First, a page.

This evening we take a gondola-style boat to La Llorona Show, performed on Cuemanco Pier
in Xochimilco Canal. The show has been running for more than 20 years, but it is only performed during October and November to coincide with the Day of the Dead celebrations. La Llorona is a magical and colourful show comprising contemporary music, pre-Hispanic dance and theatre, Nahuatl songs and fireworks.

La Llorona Show, Xochimilco

Today we take a tour of the archaeological site of Teotihuacan. Teotihuacan is one of the most impressive cities of the ancient world, held sacred by the Aztecs. We will explore its temples, palaces and pyramids, including the Quetzalpapalotl Palace Complex, the Temple of the Feathered Conches, the Pyramid of the Moon, and the immense Pyramid of the Sun, ranked among the largest in the world.

Lunch is included at Gran Teocalli restaurant.

Teotihuacan Archaeological Site

After breakfast at the hotel, you are free at leisure until your airport transfer in time for your onward flight.

Depart Mexico City
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Pricing & date

Travel Style Departing Duration PRICE FROM
Standard Daily 14 AUD 4,355
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Important Information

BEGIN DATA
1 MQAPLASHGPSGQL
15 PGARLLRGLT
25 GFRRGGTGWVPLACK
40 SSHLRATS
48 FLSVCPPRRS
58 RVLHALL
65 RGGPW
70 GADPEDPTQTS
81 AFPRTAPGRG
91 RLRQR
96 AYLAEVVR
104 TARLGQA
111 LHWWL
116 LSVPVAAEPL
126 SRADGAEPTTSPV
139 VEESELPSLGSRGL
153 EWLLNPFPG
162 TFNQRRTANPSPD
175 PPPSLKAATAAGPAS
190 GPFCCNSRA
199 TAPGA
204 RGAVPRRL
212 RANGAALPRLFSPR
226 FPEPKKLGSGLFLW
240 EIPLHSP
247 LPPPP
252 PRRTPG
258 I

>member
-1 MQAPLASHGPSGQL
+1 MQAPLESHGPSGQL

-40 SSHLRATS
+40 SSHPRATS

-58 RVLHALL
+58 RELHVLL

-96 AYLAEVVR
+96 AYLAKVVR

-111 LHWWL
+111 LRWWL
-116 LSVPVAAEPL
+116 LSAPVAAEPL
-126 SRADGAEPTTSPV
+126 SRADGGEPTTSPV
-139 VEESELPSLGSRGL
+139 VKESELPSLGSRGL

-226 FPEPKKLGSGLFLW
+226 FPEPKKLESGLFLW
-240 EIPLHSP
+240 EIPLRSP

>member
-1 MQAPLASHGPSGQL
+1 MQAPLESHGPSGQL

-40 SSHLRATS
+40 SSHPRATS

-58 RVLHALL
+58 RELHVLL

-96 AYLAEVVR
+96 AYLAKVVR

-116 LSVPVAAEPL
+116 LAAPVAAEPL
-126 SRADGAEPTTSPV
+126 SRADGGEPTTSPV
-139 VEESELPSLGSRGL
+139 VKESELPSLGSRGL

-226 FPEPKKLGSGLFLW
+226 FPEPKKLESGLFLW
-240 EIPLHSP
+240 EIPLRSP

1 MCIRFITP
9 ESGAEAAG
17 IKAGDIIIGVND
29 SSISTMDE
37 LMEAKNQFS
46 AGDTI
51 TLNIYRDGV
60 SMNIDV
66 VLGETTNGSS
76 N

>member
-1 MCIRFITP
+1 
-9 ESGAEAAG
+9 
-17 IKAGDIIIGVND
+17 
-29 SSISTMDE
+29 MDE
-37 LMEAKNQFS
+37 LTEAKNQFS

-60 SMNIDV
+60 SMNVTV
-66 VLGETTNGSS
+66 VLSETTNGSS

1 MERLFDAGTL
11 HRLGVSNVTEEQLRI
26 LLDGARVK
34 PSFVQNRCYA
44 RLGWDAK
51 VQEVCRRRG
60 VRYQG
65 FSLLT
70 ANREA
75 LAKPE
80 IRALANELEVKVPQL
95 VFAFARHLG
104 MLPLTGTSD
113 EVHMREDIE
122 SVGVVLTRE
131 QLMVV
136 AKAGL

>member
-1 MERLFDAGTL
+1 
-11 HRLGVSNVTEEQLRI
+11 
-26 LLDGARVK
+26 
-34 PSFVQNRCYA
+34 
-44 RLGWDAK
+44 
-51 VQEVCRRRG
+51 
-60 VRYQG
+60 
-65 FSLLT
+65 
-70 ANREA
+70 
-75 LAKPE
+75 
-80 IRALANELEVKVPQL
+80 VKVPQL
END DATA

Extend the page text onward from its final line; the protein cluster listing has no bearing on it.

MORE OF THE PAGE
• Price is based on a minimum of 8 people travelling

    Domestic flights included
    Transportation with air-conditioned vehicles
    Hotel accommodation according to the itinerary
    Daily breakfasts according to the itinerary
    All excursions include authorised professional driver guide and all entrance fees to archaeological sites and museums according to the itinerary
    24/7 telephone assistance
    Tips to hotel staff (only for groups)
    Porterage at airports (only for groups)

    Exclusions:
    International flights
    Domestic flights (unless otherwise stated in the quotation and/or the email body)
    Any transfers, visits, excursions, activities, hotels or services not specifically mentioned in the itinerary
    Any personal expenses or consumptions
    International travel insurance
    Tips to drivers and guides
     

  • From US $610. Please contact us for more details. 

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Accommodation